In Memoriam: Horace Julian Bond, 1940-2015

Julian_BondJulian Bond, a legendary civil rights leader, legislator, and longtime professor at the University of Virginia, died on August 15 in Fort Walton Beach, Florida. He was 75 years old.

Professor Bond was born in Nashville. At the age of 5, he moved with his family to Pennsylvania when his father was named president of what is now The Lincoln University.

After high school, Julian Bond enrolled at Morehouse College in Atlanta. There, he was a leader of the Student Nonviolent Coordinating Committee. In 1961, Bond dropped out of college to devote all of his energies to the civil rights movement. He later returned to Morehouse to earn his bachelor’s degree in 1971.

In 1965, Bond was elected to the Georgia House of Representatives and served for 20 years in the state legislature. In 1971, he was a co-founder of the Southern Poverty Law Center in Montgomery, Alabama, and remained on the center’s board of directors until his death.

In 1998, Professor Bond was elected chair of the National Association for the Advancement of Colored People and continued in that role until 2010. He taught history at the University of Virginia for 20 years, retiring in 2012.

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  1. a great leader has passed, and believe it or not most young black and other minority people he fought for took advantage of the chance we were given. you never see the racist ones speak of the accomplishments that black men have made, example the black race went from slavery to the white house in about 150 years and all the black mayors and other government officials, students in top colleges, black business, they all got to where they are through skill and hard

  2. When growing up in Chicago in the 60’s besides MLK Julian Bond was a name that I knew and heard. He has always been an icon for justice in my life. His contributions will never be forgotten. Thank you Dr. Bond for giving a voice to the voiceless.

  3. I would like to apprise all the readers of this journal of a special forum titled: Engaging Race, to be held Thursday, August 27th at the Woodson Institute, 125 Minor Hall on the campus of the University of Virginia, The time for the above event is 4:30 PM. Public is welcome. The nearest parking lot is Newcomb Hall parking garage.
    Anchored by Khalil Muhammad, Executive Director of the Schomburg Center in Black Culture (of the New York Public Library), the forum titled “Engaging Race: On violence, Citizenship, and Social Justice”, is inspired by recent events in Charleston, South Carolina. But the Charleston massacre is but one catalyst for engaging a range of issues emerging in its wake. Among these, by no means new to this hour, are the under-reported escalation of Black church burnings over the last several weeks, the controversy surrounding the Confederate flag, and the unabated instances of police brutality against Black bodies committed with impunity.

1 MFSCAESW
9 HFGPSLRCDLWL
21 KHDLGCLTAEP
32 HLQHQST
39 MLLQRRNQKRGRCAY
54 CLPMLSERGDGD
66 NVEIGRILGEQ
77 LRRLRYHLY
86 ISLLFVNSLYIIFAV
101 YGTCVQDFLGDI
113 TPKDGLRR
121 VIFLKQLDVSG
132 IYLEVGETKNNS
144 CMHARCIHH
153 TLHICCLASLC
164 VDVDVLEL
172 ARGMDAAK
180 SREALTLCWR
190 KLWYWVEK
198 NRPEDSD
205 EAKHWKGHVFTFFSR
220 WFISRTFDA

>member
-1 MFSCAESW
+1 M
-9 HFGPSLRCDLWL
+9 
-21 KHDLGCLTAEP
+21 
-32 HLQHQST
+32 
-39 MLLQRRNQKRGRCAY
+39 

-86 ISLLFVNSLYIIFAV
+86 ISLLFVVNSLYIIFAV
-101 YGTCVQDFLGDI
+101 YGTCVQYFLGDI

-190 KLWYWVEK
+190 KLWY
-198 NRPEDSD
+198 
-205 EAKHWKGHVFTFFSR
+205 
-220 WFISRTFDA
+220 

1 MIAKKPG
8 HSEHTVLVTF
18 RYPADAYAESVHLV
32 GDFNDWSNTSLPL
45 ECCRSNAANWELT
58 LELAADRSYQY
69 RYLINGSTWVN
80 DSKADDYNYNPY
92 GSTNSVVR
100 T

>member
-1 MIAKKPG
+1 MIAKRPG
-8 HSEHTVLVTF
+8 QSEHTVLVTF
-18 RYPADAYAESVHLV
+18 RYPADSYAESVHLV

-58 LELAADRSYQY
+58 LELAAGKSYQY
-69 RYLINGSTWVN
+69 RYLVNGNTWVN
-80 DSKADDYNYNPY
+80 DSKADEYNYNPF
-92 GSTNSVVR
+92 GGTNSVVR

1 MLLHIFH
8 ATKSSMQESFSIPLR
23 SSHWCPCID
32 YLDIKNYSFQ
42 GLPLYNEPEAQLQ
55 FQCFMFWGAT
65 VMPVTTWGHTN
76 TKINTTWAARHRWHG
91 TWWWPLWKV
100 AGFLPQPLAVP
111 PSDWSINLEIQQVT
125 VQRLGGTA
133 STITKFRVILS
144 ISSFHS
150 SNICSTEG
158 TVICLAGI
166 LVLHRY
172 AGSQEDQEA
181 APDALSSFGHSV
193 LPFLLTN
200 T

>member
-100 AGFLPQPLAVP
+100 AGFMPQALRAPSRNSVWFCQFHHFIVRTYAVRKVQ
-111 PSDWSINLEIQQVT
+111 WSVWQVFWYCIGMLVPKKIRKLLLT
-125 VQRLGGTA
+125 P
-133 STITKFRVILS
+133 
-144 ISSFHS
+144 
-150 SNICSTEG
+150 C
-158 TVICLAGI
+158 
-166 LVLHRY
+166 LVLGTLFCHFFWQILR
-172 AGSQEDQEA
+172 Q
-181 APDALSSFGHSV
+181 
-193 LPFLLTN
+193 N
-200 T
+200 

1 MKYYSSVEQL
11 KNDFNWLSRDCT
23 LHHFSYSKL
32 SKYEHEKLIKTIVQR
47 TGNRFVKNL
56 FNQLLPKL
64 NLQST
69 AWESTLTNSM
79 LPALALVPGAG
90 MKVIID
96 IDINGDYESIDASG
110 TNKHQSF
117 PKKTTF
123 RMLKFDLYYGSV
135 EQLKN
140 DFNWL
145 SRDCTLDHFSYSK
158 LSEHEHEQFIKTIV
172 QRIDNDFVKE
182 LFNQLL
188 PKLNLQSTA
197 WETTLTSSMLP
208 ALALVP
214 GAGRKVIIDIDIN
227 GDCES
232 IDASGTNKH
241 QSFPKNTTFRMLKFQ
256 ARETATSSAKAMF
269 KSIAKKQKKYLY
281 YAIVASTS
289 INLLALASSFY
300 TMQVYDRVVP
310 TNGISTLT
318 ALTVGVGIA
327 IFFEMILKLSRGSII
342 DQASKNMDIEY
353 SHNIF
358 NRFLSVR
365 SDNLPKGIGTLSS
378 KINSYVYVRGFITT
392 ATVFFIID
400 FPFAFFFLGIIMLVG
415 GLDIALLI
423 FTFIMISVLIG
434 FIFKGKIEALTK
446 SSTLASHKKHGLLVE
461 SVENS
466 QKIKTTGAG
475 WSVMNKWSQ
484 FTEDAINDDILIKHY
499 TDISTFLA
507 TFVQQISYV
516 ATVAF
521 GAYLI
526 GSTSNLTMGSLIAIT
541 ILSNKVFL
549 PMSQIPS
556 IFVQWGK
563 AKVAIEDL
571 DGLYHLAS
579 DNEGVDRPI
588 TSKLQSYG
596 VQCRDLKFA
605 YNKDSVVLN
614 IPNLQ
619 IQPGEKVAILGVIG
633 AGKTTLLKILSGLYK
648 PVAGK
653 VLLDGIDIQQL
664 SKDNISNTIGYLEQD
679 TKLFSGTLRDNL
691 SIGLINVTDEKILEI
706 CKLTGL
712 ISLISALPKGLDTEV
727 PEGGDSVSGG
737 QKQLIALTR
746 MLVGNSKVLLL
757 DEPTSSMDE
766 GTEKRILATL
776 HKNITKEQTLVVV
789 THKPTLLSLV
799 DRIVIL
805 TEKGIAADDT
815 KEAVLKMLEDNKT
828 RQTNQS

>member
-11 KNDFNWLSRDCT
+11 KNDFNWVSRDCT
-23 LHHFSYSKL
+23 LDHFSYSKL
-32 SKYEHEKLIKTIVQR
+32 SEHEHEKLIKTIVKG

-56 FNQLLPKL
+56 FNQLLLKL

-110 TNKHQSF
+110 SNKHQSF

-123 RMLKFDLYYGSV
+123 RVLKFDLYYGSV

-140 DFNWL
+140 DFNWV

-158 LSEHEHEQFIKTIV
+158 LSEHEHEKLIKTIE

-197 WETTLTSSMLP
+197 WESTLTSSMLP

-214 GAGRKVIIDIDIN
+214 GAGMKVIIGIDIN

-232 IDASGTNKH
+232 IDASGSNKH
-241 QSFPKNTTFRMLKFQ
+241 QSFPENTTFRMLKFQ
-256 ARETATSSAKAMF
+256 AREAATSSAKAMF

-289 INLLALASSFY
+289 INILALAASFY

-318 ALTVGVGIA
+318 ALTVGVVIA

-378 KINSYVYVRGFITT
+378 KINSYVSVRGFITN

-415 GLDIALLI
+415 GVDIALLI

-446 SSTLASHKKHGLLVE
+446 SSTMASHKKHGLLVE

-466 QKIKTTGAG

It bears remembering that Reverend and State Senator Clementa Pinckney, on those slain, championed legislation making South Carolina the first state to require all law enforcement agencies to use body cameras. Irony of ironies, the Governor of South Carolina signed the legislation into law on June 10th, exactly a week before Pinckney and his parishioners were murdered in cold blood.
    Joining Khalil Muhammad will be Heather Thompson (Professor of History, University of Michigan), Childs( Professor of Literature, University of California, San Diego), Anthea Butler (Profssor of Religious Studies, University of Pennsylvania), James Peterson (Professor of Africana Studies, Lehigh University). If you are traveling in the area of UVA, you might elect to attend this very important event.
    For well over twenty years, Julian Bond taught and inspired thousands of University of Virginia students who took his course titled: The Modern Day Civil Rights Movement.
    Mr. Bond is remembered for his fierce, dedicated relentless service to SNCC, the Civil Rights Movement and his staunch opposition to the Vietnam War. Professor Bond was one of the principal founders of the Southern Poverty Law Center. Mr. Bond while at the helm of the NAACP, was instrumental in resurrecting the NAACP as a viable Civil Rights organization which in my opinion was moribund until he took over as Chairman.
    I had the pleasure of meeting Julian Bond at a National Conference on Race sponsored by the University of Pittsburgh School of Social Work and Race Center in 2010. I had the privilege of sitting with Julian Bond and the oldest Black Olympian medal winner in the United States, Herb Douglas Jr, during the reception for the conference. I informed Julian Bond that two of my family members had taken his course on The History of the Modern Day Civil Rights Movement at Virginia, and that they did an enormous amount of research in his class for which they both earned an A grade. Mr. Bond replied to “earn an A in his class, they had to be quite exceptional students.” He was most appreciative of my comments.
    What my family members remembered most about Mr. Bond classes is he always encouraged them to remain steadfast in their actions towards justice and equality by holding themselves individually accountable for progress.

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